Create a data macro

Data macros are a new feature of Access 2010 which enable you to add logic to events that occur in tables, such as adding, updating, or deleting data. They are similar to "triggers" in Microsoft SQL Server. This article shows you how to create and debug data macros.

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About data macros

Data macros are managed from the Table tab while viewing a table in Datasheet view, and do not appear under Macros in the Navigation Pane. Among other things, you can use data macros to validate and ensure the accuracy of data in a table. There are two main types of data macros—those that are triggered by table events (also called "event-driven" data macros), and those that run in response to being called by name (also known as "named" data macros).

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Create an event-driven data macro

Table events occur whenever you add, update, or delete data within a table. You can program a data macro to run immediately after any of these three events, or immediately before a delete or change event. Use the following procedure to attach a data macro to a table event:

  1. In the Navigation Pane, double-click the table to which you want to add the data macro.
  2. On the Table tab, in the Before Events group or the After Events group, click the event to which you want to add the macro. For example, to create a data macro that runs after you delete a record from the table, click After Delete.

 Note   If an event already has a macro associated with it, its icon appears highlighted on the ribbon.

Access opens the Macro Builder. If a macro was previously created for this event, Access displays the existing macro.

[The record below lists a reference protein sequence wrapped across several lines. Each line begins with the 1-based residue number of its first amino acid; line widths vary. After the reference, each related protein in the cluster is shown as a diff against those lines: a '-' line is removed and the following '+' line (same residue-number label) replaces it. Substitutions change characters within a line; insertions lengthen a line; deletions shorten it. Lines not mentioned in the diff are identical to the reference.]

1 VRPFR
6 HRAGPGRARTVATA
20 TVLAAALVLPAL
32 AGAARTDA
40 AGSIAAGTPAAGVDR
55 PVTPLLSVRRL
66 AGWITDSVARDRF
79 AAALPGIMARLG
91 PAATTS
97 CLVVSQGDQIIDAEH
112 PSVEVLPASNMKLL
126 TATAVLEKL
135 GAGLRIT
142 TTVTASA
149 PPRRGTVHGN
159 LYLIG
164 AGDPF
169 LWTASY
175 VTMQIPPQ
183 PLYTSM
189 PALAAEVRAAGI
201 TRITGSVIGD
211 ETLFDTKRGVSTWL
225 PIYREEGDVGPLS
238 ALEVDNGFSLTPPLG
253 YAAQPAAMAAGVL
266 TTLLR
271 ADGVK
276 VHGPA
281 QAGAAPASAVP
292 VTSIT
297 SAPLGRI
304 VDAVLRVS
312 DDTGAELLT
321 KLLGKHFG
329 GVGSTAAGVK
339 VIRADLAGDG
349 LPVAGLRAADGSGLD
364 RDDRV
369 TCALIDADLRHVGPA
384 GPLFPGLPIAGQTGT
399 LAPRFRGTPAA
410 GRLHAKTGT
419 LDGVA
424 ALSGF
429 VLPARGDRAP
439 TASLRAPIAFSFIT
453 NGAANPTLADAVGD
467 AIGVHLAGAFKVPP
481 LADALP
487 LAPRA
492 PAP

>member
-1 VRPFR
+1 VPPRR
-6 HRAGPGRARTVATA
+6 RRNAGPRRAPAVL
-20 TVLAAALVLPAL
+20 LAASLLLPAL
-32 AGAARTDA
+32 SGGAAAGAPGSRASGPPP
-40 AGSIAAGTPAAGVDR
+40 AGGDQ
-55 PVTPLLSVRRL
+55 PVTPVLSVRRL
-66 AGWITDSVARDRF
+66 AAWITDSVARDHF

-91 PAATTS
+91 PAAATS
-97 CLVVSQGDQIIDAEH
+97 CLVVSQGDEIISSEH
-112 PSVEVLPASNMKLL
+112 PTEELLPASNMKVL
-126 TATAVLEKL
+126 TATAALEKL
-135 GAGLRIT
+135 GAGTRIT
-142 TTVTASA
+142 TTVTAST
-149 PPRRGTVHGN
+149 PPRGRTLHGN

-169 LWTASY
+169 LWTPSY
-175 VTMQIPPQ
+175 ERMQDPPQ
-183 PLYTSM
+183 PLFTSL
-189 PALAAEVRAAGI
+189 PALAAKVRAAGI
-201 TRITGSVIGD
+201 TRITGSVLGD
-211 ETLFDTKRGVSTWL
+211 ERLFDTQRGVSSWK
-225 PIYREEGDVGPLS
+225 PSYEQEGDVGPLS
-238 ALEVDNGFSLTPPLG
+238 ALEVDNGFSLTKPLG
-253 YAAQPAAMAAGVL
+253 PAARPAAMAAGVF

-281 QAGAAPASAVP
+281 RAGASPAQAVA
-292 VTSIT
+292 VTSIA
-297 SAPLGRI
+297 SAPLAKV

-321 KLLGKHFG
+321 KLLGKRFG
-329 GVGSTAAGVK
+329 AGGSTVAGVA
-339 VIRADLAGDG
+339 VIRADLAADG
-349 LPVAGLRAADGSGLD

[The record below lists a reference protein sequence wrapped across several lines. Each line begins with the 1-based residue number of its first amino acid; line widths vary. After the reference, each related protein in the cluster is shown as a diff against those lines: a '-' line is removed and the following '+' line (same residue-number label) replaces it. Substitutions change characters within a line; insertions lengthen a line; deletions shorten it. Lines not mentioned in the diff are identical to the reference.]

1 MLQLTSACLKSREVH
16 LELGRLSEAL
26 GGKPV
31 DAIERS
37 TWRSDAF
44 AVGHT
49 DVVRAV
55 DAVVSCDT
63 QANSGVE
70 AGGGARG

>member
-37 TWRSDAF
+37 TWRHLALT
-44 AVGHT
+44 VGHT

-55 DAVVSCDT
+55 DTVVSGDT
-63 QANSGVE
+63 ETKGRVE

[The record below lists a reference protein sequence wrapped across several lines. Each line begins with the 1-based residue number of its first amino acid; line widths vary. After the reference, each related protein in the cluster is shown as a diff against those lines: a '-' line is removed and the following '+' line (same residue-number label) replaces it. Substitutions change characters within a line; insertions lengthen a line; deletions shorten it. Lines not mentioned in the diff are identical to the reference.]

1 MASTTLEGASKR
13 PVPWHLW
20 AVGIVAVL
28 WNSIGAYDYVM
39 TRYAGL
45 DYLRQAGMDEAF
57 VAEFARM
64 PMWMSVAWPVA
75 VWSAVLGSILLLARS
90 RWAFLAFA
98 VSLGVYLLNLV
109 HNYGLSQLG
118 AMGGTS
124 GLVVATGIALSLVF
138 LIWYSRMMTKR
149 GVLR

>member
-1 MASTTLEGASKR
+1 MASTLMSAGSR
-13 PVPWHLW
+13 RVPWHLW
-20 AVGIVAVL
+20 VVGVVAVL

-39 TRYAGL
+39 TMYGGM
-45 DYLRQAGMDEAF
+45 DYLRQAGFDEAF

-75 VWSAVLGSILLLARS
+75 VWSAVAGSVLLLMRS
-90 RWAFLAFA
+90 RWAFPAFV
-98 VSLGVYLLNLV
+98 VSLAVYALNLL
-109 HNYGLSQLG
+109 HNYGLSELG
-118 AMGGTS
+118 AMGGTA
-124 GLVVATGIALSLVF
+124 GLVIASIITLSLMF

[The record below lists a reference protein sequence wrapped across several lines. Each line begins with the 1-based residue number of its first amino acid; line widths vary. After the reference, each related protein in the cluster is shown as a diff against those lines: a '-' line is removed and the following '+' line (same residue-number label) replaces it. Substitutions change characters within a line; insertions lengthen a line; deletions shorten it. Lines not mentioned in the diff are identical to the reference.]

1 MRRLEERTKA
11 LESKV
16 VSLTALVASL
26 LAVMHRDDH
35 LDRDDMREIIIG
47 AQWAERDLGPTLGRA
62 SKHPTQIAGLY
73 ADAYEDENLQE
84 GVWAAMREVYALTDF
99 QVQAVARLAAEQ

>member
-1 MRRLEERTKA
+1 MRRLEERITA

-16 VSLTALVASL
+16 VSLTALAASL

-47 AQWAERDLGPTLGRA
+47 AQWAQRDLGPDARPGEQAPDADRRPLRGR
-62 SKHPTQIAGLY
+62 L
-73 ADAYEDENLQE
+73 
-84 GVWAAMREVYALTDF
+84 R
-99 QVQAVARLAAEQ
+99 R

1. Add the actions that you want the macro to perform.
  2. Save and close the macro.

For more information about creating macros, see the article Create a user interface (UI) macro.

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Create a named data macro

A named or "standalone" data macro is associated with a specific table, but not with a specific event. You can call a named data macros from any other data macro or standard macro.

  1. In the Navigation Pane, double-click the table to which you want to add the data macro.
  2. On the Table tab, in the Named Macros group, click Named Macro, and then click Create Named Macro.

Access opens the Macro Builder, where you can begin adding actions.

For more information about creating macros, see the article Create a user interface (UI) macro.

About parameters

Parameters enable you to pass values into a named data macro so that they can be used in conditional statements or other calculations. They also enable you to pass object references from standard macros into the data macro.

To add a parameter to a data macro:

  1. At the top of the macro, click Create Parameter.
  2. In the Name box, type a unique name for the parameter. This is the name that you use to refer to the parameter in expressions.
  3. Optionally, type a description for the parameter in the Description box. We recommend that you enter a description because later, when you use the parameter, the description text you type here is displayed in a tooltip. This helps you remember the purpose of the parameter.

To run a named data macro from another macro, you use the RunDataMacro action. The action provides a box for each parameter that you created, so that you can provide the necessary values.

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Manage data macros

Data macros do not appear in the Navigation Pane under Macros. You must use the ribbon commands in Table Datasheet view or Table Design view to create, edit, rename, and delete data macros.

Edit an event-driven data macro